Uyghurs are a Turkic ethnic group who are mostly Muslim. Yet, it is not a contradiction to say that Christians must care about the suffering they face due to their religious beliefs and advocate on their behalf.  

Christians believe that God is in control of human affairs yet gives people the freedom to choose their beliefs. Just as God gives people that freedom, we should defend the freedom of others to choose and live out their religious convictions without any government harassing, oppressing, imprisoning, or killing people for expressing their basic right to religious freedom.

What the Chinese government is doing to the Uyghurs is evil—and that should be something everyone is concerned about.

Dilshat is one of at least 880,000 and possibly more than 2 million Uyghurs who are detained in Chinese “re-education” internment camps.

The injustice of China’s detention of Dilshat Perhat Ataman in a “re-education” camp is obvious. Hopefully, by bringing Dilshat’s case to light, there will be a greater awareness of the plight of Uyghur Muslims who are targeted for persecution because the Chinese government views their religious beliefs as a threat to the political ideology and authority of the Communist Party.

Lemon v. The Constitution

by Nicolas Reynolds

July 1, 2019

Conservatives breathed a refreshing sigh of relief upon hearing the Supreme Court’s ruling to protect the Bladensburg cross-shaped memorial last month in American Legion v. American Humanist Association. In defending the memorial, the Court not only resolved this case’s controversy but helped shed light on religion’s place in the public square entirely. This case may prove to be a greater victory than many suppose as it looks towards the original intentions of our Founding Fathers, measuring the memorial’s legality with the Constitution rather than tests the Court has conjured up in the past.

Though the Court has had to determine how the Constitution is to be interpreted, some of the ways chosen to do so have greatly deviated from the Constitution’s plain original meaning. One of the worst interpretations of the Constitution’s Establishment Clause—the Lemon testhas played a significant role in the Court’s decisions since Lemon v. Kurtzman was decided in 1971. The Lemon test instated a three-pronged set of requirements intended to drive a wedge between Church and State—something that the Establishment Clause never envisioned, supported, or made accommodations for.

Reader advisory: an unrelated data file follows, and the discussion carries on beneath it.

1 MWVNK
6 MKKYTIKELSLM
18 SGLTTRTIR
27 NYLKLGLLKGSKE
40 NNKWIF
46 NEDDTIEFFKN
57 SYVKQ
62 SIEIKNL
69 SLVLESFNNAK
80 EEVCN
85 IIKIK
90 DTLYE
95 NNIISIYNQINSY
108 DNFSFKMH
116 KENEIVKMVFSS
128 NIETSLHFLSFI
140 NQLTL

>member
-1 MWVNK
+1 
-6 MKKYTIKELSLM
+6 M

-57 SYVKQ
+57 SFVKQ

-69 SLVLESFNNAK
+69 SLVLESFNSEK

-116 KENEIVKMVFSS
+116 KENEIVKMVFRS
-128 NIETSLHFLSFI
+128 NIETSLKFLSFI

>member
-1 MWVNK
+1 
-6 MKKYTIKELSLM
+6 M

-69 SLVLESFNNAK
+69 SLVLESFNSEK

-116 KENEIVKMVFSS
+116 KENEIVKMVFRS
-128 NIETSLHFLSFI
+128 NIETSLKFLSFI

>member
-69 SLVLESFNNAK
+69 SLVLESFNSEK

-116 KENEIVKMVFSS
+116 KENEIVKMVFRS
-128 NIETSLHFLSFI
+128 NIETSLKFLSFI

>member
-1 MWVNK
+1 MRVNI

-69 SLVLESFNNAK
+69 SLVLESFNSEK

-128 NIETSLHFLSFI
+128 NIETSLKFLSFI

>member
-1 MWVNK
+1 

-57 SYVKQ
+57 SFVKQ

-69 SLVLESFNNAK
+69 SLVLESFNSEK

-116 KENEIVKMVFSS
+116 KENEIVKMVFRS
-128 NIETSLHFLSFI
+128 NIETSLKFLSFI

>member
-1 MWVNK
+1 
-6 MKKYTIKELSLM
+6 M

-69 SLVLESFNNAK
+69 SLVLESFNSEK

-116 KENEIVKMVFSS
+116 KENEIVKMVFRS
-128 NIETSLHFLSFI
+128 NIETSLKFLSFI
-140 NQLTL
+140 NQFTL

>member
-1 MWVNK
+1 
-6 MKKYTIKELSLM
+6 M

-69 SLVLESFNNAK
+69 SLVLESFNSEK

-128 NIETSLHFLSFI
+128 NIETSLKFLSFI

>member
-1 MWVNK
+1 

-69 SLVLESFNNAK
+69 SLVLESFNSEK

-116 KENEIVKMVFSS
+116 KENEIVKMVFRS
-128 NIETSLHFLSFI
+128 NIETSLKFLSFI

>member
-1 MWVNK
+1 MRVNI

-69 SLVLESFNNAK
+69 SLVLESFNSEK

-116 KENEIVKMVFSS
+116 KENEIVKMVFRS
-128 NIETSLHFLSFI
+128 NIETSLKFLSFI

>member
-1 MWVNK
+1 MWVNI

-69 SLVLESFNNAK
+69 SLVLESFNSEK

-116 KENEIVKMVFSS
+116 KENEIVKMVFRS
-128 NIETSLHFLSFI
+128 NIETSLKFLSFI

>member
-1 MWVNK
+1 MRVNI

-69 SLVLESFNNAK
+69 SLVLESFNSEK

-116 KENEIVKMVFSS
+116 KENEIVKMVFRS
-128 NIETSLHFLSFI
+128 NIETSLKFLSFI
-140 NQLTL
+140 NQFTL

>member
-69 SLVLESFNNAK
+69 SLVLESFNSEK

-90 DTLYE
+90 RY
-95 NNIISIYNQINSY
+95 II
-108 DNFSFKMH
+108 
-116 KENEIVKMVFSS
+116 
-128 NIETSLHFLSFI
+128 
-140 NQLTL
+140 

Though the Lemon test has daunted cases of religious freedom for decades, the Court’s decision to protect the Bladensburg cross-shaped memorial gives one hope for a future full reversal of Lemon. Having produced a strong 7-2 ruling in favor of the memorial, the Court once again highlighted the futility of the test. Even though the Court did not throw out Lemon entirely, their ruling greatly crippled the test, increasingly marginalizing it and making clear it is simply unhelpful. In his concurring opinion, Justice Kavanaugh highlighted its obvious flaws and increasing uselessness, as he surveyed the Court’s Establishment Clause cases to show that Lemon has not been applied in many of them.

Kavanaugh pointed out Lemon’s grave flaws by showing that many normal religious practices would be prohibited by the test. As Lemon doesn’t allow the government to act in any way that could advance or endorse religion, any form of government-granted religious accommodations and exemptions—practices that have always been fundamental within the United States—would be entirely forbidden. Kavanaugh lays out that many religious practices intertwined with daily life “’by definition’ have the effect of advancing or endorsing religion to some extent.”

Along with other justices, Justice Kavanaugh urges that a test as hostile towards religious imagery as the Lemon test is dangerously unconstitutional and should hold no place within our judicial system. Kavanaugh concurred, “The Court’s decision in this case [The American Legion v. American Humanist Association] again makes clear that the Lemon test does not apply to the Establishment Clause…”

Rather than choosing to interpret the cross as a secular symbol, Kavanaugh drives home the significance of preserving religious imagery in the public square, stating, “I fully understand the deeply religious nature of the cross. It would demean both believers and nonbelievers to say that the cross is not religious, or not all that religious.” Kavanaugh summarized and solidified the cross’s validity, choosing to understand it for what it is—the universally chosen icon to represent Christ’s death and sacrifice on Calvary.